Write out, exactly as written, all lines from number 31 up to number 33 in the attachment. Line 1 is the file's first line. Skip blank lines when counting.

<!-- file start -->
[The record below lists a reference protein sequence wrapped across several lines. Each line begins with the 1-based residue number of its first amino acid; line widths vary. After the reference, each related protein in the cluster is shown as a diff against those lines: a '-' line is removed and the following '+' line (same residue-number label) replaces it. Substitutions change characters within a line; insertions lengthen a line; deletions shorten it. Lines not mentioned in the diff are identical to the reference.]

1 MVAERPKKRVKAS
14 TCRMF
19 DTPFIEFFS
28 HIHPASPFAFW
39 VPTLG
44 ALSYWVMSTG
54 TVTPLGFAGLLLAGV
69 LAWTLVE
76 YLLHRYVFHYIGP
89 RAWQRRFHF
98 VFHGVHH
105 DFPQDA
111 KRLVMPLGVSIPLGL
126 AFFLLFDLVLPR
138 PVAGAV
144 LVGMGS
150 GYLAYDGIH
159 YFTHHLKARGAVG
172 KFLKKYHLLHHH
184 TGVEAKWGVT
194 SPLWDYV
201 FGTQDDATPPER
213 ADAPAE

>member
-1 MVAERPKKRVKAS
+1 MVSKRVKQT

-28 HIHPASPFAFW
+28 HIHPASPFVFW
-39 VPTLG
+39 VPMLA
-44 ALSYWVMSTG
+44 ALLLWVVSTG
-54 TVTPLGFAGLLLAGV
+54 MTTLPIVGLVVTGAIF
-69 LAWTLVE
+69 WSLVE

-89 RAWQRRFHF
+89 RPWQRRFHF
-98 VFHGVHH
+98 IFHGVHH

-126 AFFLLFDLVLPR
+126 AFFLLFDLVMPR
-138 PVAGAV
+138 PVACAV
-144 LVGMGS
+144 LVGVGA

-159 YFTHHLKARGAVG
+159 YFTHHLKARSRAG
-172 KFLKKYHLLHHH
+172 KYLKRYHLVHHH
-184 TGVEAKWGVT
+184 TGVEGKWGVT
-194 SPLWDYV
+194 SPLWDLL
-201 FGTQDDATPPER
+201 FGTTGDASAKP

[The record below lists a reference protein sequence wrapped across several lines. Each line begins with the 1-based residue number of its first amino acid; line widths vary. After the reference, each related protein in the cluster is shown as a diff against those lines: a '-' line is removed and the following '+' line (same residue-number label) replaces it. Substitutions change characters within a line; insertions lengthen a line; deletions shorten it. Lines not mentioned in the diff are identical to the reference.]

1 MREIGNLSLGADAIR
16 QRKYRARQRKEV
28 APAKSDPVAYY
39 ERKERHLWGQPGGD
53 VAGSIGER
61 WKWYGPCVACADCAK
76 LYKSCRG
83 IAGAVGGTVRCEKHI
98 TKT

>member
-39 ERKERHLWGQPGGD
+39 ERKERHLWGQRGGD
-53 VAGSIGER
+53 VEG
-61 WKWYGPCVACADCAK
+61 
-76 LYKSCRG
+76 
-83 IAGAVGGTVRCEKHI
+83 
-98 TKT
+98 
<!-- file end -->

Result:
+39 VPMLA
-44 ALSYWVMSTG
+44 ALLLWVVSTG